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Social media shows its value in Fraser Coast flooding

THE importance of social media was proved during last week's flood crisis, providing Fraser Coast residents with critical information almost instantly.

Fraser Coast Regional Council provided updates on the unfolding situation on their Fraser Coast disaster co-ordination centre Facebook page.

The council was among other organisations on Facebook and Twitter including the State Emergency Service, Queensland Police and the Queensland Fire and Rescue Service.

Emergency groups used the internet to communicate critical information to residents who were isolated or concerned.

Twitter was also an important tool, conveying fast information to residents about imminent danger including flooded roads, food supply and evacuation procedures.

Social media provided residents without mains power but with charged up smartphones, tablets or laptops the ability to log on and make informed decisions.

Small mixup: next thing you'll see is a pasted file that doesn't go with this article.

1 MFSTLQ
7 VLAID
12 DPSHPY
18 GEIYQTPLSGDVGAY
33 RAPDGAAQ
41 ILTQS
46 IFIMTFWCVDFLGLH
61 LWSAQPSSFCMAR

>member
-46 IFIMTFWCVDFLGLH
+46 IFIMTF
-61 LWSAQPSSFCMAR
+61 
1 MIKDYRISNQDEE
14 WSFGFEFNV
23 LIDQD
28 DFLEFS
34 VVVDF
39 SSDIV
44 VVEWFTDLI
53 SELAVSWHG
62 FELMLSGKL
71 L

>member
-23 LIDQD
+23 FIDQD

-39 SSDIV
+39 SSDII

Fraser Coast Regional Council Community, Cultural and Family Services portfolio councillor George Seymour said social media was a critical tool for emergency services to communicate with the public.

"It was essential," he said.

"The amount of people following the council disaster page showed that."

At the time of publication the Disaster Co-ordination page had almost 4000 'likes' and continued to update residents on the progress of cleanup efforts.

Cr Seymour also said Council needed to use social media to quickly counter any misinformation.

"Rumours can start very easily and that's why it was really important for council to be involved," he said.

Readers of the Fraser Coast Chronicle also submitted over 50 flood photos to our Facebook page.

 

Check out our special report on the impact of the internet, on page 23.

Topics:  ex-tropical cyclone oswald, social media




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